HEADLINES [click on headline to view story]:

The Bang Saray Club

“Wind in the Willows” : Alive and relevant a century later

Soi 6 to close off traffic for 3 nights in celebration of Mother’s Day in August

The Bang Saray Club

A seaside surprise!

After being invited to attend a function at the Bang Saray Club, the Dining Out Team decided we should visit the restaurant to experience the food ourselves at this seaside venue. Like most people in Pattaya, we had been to the large seafood restaurants in Bang Saray, but the Bang Saray Club looked to be quite different.

First off - how to get there. The turn-off to Bang Saray on Sukhumvit Road is around 25 km from Central Pattaya, or more exactly, 8.7 km past Ambassador City Jomtien. Now follow the road as it winds around until you come to the wat just before the sea, and immediately turn left as you pass the wat. You are one street before the seafront. Around 1 km along look for the Bang Saray Club sign on the right. You have made it.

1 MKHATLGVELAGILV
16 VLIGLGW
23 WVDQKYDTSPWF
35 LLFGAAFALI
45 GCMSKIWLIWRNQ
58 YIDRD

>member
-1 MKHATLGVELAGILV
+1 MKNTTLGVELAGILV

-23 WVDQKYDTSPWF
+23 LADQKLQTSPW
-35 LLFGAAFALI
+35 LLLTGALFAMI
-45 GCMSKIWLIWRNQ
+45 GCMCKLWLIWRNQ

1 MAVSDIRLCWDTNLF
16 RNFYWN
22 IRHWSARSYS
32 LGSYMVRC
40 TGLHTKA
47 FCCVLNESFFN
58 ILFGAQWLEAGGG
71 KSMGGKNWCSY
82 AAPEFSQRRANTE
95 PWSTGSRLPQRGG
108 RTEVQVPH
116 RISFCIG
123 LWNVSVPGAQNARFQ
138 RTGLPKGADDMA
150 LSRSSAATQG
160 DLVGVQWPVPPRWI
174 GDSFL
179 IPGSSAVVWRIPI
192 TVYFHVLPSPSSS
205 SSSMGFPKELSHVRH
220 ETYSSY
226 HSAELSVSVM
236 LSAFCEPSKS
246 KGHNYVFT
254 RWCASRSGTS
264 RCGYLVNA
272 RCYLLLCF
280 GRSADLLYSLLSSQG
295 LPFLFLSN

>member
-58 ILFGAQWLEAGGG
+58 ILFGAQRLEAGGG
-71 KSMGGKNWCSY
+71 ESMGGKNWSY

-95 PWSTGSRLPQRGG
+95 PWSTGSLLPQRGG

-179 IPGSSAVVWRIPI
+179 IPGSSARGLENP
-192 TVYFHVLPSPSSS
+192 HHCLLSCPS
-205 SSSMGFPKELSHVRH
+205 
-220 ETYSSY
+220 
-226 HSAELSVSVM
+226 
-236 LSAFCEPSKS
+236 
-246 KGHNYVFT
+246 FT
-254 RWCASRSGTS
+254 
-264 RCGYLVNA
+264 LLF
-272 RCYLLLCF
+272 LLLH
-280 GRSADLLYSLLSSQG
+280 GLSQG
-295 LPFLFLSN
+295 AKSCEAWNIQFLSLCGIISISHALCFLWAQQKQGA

The restaurant has an interesting history, being once the Officers’ Mess for the US Forces when they were building U-tapao in the late ’60s. It later became the headquarters for the Bang Saray International Game Fishing Club, but as the fish became scarcer, the club slowly died. In 1996, the owners of The Travel Clinic, David and Suwanna Goulden, took on the task of restoring the run-down premises to something of its former glory.

These days, it is a well ventilated building overlooking the water. The decor consists of climbing plants dotted around the room, and at the far end is a sit-up bar. It is not the Ritz, but it is clean and bright.